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MFAA Prosper : Mortgage and Finance Brief 06
indeed in the recovery ward. The Sydney market absorbed a net 110,000 square metres in the three months to 30 September, the highest amount since before Lehmann Brothers collapsed. The office sectors in Sydney, Melbourne and Adelaide are expected to lead the property market recovery. Melbourne’s iconic retail experience is delivering for commercial i nvestors in 2010 and economic consultancy Access Economics expects that to continue, with retail sales in Victoria set to grow faster than the national averages in 2011 and 2012. Vacancies in the important CBD market fell to 2% and to historically low levels of 0.7% in June in Melbourne’s arcades and laneways. A hangover of office space will be the major issue for Brisbane; the current level of construction activity in the CBD and near City Market is the second highest in Australia’s history. Eng ineering and infrastructure development worth more than $60bn was underpinning the Brisbane market, says CBRE. Good opportunities for brokers Seventy per cent of the commercial property market is financed sales, says Macalyk, who is also part of the MFA A’s Equipment and Commercial Finance Committee. That is a huge market for brokers to be missing out on if it is ignored. “People in the industry don’t realise that commercial lenders are back in the market again,” he says. “I am doing deals with second-tier lenders priced at 2.75% over 90-day bills, including a 25 basis point commission for us. At today’s bill rates that works out to 7.75% for the borrower.” And that goodprice is not a one-off. “I have just sent off a holding deposit for a $2.5m deal with a lender that doesn’t pay broker commissions for 2.25% over 30-day bills,” says Macalyk who gets a mandated fee from his happy client. “CBA didn’t want that one, but the smaller lenders are looking at things commercially and the deals can be done.” Bronko Kozel, one of four very experienced partners at Quadrant Financial Solutions in Wollongong, agrees that commercial lending is coming back. “The commercial market is seeing a lot of activity right now from cashed-up buyers looking to take advantage of some good deals, particularly distressed assets,” says Bronko. “Private lenders are taking up some of the slack when the banks say no. Banks and other lenders have always looked at the business that is being bought. Now they want more, and much more up-to-date, information.Before they would settle for last year’s accounts, now they want to see this year’s.” Like Kozel, Greg Parkins, a specialist in commercial and business finance with BCP Group Services in Campbelltown, NSW, is ticking all the boxes for the banks – and then having to go elsewhere for finance. “We can tick all their boxes and the major lenders are still not approving deals,” he says. “They are finding risk in good commercial deals.” Parkins says bank sales departments want to lend, but deals are getting held back by credit departments. “A fter a couple of years when commercial lending sales departments really had no targets and managers just cleaned up their loan books, the sales people are back and looking for good deals. “We are getting things through, but only after a lot of pain and time.” Banks still ticking boxes Westpac led the big banks in contracting business lending overall last financial year. Bank credit departments are clearly being used to ration precious wholesale bank funding for the cherry-picked best business deals and the easy money of the residential mortgage market. Meanwhile, customers don’t feel supported by any of the big banks. Eighty per cent of business bank customers in the mid-sized seg ment told banking research and advising firm East & Partners recently that their bank had shown little or no loyalty to them. But banks are certainly looking like they are making an effort. NAB opened seven new business banking centres during the year and added 293 new business bankers, while Commonwealth, A NZ and Westpac have also invested heavily in promoting and selling their business banks this year. The business banking profits are rolling in again for the big four, on the back of higher margins and lower provisions for bad loans. NA B has increased the profit margin it reaps from commercial lending by 16 basis points in the 12 months to “After a couple of years when commercial lending sales departments really had no targets, the sales people are back and looking for good deals.” Bronko Kozel: ‘The commercial market is seeing a lot of activity’ 36 | Mor tgage & Finance brief Commercial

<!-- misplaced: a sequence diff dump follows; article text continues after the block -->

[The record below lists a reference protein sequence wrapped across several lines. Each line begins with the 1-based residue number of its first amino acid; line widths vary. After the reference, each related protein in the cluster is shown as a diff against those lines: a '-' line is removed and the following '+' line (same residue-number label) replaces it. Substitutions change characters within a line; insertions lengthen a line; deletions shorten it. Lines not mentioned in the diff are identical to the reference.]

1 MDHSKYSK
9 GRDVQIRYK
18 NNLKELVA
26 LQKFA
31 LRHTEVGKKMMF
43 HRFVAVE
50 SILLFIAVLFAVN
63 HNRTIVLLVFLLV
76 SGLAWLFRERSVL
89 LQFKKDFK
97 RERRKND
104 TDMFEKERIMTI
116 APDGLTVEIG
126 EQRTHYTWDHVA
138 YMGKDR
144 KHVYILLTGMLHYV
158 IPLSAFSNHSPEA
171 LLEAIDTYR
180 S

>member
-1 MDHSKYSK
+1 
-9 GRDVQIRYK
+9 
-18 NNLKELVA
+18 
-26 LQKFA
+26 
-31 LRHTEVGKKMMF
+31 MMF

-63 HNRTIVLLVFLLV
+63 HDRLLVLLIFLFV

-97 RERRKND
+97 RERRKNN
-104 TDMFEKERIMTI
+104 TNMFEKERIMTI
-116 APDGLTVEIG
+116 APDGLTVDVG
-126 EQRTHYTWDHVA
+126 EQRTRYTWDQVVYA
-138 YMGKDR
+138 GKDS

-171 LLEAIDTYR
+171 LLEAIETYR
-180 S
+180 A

Mortgage and Finance Brief 05
Mortgage and Finance Brief 07